Hanging in Robert Johnson's den is an oil from the 1930s by an African-American artist named Palmer Hayden. The painting depicts a black American businessman getting his shoes shined.
The subject is nattily dressed in suit and spats, a little like Johnson himself, who is sporting a crisply pressed blue shirt and a shiny yellow tie.
"That painting represents pride and dignity," says Johnson. "I identify personally with this work."
Johnson may be known for the low-budget comedy routines and booty-shaking music videos that drove the success of BET, the cable channel he founded that turned him into America's first black billionaire in 2001.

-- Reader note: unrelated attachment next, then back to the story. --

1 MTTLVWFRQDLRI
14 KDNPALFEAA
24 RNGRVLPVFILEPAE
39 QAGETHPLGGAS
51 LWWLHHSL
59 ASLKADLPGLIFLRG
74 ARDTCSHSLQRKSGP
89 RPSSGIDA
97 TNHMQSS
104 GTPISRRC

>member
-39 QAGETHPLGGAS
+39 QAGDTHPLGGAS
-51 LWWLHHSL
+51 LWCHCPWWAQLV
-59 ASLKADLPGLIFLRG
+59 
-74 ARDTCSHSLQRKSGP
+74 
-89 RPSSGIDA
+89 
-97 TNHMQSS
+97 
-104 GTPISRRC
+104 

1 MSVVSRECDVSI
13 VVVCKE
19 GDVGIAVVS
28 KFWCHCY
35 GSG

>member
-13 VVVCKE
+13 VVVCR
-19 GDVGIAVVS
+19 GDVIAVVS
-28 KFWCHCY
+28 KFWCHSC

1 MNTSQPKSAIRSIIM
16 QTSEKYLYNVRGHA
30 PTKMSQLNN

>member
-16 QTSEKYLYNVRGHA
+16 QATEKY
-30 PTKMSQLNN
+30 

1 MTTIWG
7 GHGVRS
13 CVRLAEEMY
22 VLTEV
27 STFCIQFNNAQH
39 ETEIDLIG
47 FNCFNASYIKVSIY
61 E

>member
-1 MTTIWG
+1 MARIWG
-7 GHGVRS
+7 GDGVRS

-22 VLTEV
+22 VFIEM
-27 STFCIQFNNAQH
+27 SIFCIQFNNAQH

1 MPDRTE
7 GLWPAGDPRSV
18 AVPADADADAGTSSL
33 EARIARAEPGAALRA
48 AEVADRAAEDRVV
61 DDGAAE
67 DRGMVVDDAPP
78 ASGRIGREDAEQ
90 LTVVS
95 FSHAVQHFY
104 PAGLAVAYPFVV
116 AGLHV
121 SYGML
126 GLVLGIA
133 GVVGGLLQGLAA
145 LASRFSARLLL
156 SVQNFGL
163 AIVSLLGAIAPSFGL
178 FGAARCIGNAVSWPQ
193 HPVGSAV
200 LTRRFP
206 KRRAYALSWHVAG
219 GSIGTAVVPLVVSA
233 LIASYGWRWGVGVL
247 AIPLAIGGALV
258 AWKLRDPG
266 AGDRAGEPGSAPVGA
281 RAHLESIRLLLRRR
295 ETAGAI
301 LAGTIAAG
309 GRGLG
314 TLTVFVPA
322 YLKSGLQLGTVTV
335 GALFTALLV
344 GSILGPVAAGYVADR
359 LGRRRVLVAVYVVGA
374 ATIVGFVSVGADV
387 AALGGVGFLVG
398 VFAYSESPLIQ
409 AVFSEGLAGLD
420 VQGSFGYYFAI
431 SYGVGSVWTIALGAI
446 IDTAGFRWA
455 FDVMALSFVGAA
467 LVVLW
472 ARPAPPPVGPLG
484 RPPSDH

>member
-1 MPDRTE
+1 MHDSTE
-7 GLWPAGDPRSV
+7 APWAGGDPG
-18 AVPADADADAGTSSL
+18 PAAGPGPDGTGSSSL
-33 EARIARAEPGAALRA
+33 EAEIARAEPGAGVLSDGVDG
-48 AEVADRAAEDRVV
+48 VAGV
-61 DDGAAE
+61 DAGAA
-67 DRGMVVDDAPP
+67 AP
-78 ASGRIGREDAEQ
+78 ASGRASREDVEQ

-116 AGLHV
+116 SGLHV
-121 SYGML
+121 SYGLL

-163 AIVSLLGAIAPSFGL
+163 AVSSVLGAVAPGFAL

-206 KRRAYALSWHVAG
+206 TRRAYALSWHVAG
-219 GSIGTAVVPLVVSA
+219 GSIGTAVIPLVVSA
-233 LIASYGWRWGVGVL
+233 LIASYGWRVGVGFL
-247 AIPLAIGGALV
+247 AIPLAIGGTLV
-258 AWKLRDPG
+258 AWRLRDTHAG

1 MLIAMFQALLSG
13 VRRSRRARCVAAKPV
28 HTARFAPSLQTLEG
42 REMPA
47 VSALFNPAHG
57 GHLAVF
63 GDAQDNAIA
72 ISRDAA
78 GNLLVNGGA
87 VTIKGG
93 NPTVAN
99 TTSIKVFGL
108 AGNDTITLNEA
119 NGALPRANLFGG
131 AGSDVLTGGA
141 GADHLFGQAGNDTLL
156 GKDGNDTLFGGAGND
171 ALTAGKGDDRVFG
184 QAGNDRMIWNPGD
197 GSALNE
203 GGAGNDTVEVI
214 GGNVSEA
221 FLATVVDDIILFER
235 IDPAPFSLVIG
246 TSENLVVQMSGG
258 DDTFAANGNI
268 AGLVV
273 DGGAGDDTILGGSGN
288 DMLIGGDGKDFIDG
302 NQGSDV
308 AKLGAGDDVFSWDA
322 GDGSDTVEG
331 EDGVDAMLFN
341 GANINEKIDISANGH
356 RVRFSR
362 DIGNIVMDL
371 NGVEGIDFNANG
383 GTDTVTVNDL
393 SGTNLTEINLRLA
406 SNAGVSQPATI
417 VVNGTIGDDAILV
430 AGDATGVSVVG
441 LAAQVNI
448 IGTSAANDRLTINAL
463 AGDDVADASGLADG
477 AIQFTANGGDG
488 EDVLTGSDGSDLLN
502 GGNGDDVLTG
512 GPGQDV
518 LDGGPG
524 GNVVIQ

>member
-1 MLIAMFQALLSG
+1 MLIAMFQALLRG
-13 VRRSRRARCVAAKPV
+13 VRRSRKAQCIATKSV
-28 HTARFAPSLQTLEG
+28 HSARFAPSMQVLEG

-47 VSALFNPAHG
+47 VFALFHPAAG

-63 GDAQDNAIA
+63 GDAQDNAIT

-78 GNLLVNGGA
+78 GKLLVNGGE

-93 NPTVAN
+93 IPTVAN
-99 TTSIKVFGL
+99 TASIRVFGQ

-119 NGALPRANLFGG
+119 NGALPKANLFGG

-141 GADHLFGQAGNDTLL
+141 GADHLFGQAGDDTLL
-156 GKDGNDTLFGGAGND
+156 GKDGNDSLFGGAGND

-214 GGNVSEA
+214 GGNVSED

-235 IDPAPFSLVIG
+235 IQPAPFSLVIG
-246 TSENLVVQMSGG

But in his private moments he is moved by art that documents the struggles and achievements of black people in America. Since the early 1980s Johnson, 62, has assembled some 250 pieces by 19th- and 20th-century African-American artists.
Though Johnson's collection is probably worth only a couple of million dollars, it includes some of the most famous names of the genre: cubist-inspired collage artist Romare Bearden (1911-88); modernist Harlem painter Jacob Lawrence (1917-2000); and Henry Ossawa Tanner (1859-1937), who studied under Thomas Eakins in the 1880s and was the first black painter to gain international acclaim.
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